‘Crude exhibitionist, time waster, utter fake, crazy or phoney’ — Holly Golightly is an original
The cover of my worn copy of Breakfast at Tiffany’s quotes Time magazine’s assessment of Holly Golightly as “the hottest kitten ever to hit the typewriter keys of Truman Capote. She’s a cross between a grown-up Lolita and a teen-age Auntie Mame.”
Comparisons like this, I find, are sometimes a sign of the failure of the critic to assess a work on its own merits. Instead, the critic feels like he has to go back to another (often more popular or artistic) example to illustrate his point for the reader because he can’t just describe the work of art as it stands by itself.
That may not always be the case but I can’t help but think that’s the truth in any critical assessment of the extraordinary main character of Capote’s classic 1958 novella whose fame and popularity was heightened by the 1961 movie starring Audrey Hepburn. (I confess I haven’t seen the movie but I did watch the clever Seinfeld spoof.) Holly truly is in a class all by herself, just as is Lolita.
From her first description by the narrator — nicknamed Fred by Holly, after her brother — the reader has a clear picture of the woman at the centre of Breakfast at Tiffany’s:
“For all of her chic thinness, she had an almost breakfast-cereal air of health, a soap and lemon cleanness, a rough pink darkening in the cheeks. Her mouth was large, her nose upturned. A pair of dark glasses blotted out her eyes. It was a face beyond childhood, yet this side of belonging to a woman. I thought her anywhere between sixteen and thirty; as it turned out, she was shy two months of her nineteenth birthday.”
That sharp-eyed description carries on throughout the novella, especially with Holly’s singular turns of phrases — “If it’s one thing I loathe, it’s men who bite” and “I like a man who sees the humor; most of them, they’re all pant and puff” — and her explanation of the title of the book:
“I want to still be me when I wake up one fine morning and have breakfast at Tiffany’s,” she says on page 35.
She lets her cat drop to the floor and elaborates: “It’s like Tiffany’s,” she said. “Not that I give a hoot about jewelry. Diamonds, yes. But it’s tacky to wear diamonds before you’re forty; and even that’s risky.”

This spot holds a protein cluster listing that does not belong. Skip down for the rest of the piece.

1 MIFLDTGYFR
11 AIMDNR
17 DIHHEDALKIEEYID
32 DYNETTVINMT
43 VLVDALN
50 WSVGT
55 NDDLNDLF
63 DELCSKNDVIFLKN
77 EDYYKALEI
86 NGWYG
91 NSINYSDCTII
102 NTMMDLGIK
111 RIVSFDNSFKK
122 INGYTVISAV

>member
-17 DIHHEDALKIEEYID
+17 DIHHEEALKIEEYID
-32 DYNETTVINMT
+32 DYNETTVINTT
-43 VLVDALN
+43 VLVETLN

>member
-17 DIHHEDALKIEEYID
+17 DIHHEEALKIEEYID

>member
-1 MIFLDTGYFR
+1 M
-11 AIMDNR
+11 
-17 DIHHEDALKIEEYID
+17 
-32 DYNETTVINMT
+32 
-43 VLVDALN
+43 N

Holly may be, as Fred says, “a crude exhibitionist,” “a time waster,” “an utter fake” or, perhaps, she may be what her Hollywood agent O.J. Berman says of her: “crazy. A phony. But a real phoney, you know?”
And I suspect there’s something revealing of her mental state of mind in her repetitions of having the “mean reds” to show that there’s something dark beneath that tough, outward appearance. Capote explains in one passage between Holly and Fred:
“You know those days when you’ve got the mean reds?”
“Same as the blues?”
“No,” she said slowly. “No, the blues are because you’re getting fat or maybe it’s been raining too long. You’re sad, that’s all. But the mean reds are horrible. You’re afraid and you sweat like hell, but you don’t know what you’re afraid of. Except something bad is going to happen, only you don’t know what it is. You’ve had that feeling?”
“Quite often. Some people call it angst.”
Capote’s writing is of the highest quality, to be sure. Even so, there are examples where you can find examples of the bad (“…jolted through me like a jigger of nitrogen”) and the good (“her hooves made the gravel stones spit sparks”) on the same page. The author also has an annoying habit of verbifying nouns — Holly “blued the lids” of her eyes and a newspaper’s photographs being “front-paged,” among others — but they are easily forgotten by his precise descriptions like that of Holly’s room: “crowded with attic furniture, a sofa and fat chairs upholstered in that itchy, particular red velvet that one associates with hot days on a train. The walls were stucco, and a colour rather like tobacco-spit.”
In another passage, he writes of Holly’s muscles hardening and “the touch of her was like stone warmed by the sun.” He describes one morning in which the pigeons outside Holly’s room “were gargling on the fire escape.”
I was especially taken by this description of bartender Joe Bell popping a Tums in his mouth and, Fred says, “glaring at me, chewed it as though he were crunching my bones.”
Whatever the reader makes of Holly he will like her on some level. And you can’t help but admire her integrity and honesty when she tells Fred that “any home is where you feel at home. I’m still looking.”
In the end, after she flees New York and the authorities about to arrest her, we feel that she has come home. Fred, who has been charged with caring for her cat and finally finds him “one cold sunshiny Sunday winter afternoon,” concludes the book:
“Flanked by potted plants and framed by clean lace curtains, he was seated in the window of a warm-looking room: I wondered what his name was, for I was certain he had one now, certain he’d arrived somewhere he belonged. African hut or whatever, I hope Holly has, too.”